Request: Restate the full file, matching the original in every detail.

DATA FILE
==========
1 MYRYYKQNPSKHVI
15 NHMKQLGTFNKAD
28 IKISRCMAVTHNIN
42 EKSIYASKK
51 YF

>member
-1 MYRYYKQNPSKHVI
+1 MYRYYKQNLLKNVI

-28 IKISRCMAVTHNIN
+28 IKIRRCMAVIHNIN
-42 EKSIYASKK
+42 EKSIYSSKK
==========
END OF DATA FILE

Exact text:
1 MYRYYKQNPSKHVI
15 NHMKQLGTFNKAD
28 IKISRCMAVTHNIN
42 EKSIYASKK
51 YF

>member
-1 MYRYYKQNPSKHVI
+1 MYRYYKQNLLKNVI

-28 IKISRCMAVTHNIN
+28 IKIRRCMAVIHNIN
-42 EKSIYASKK
+42 EKSIYSSKK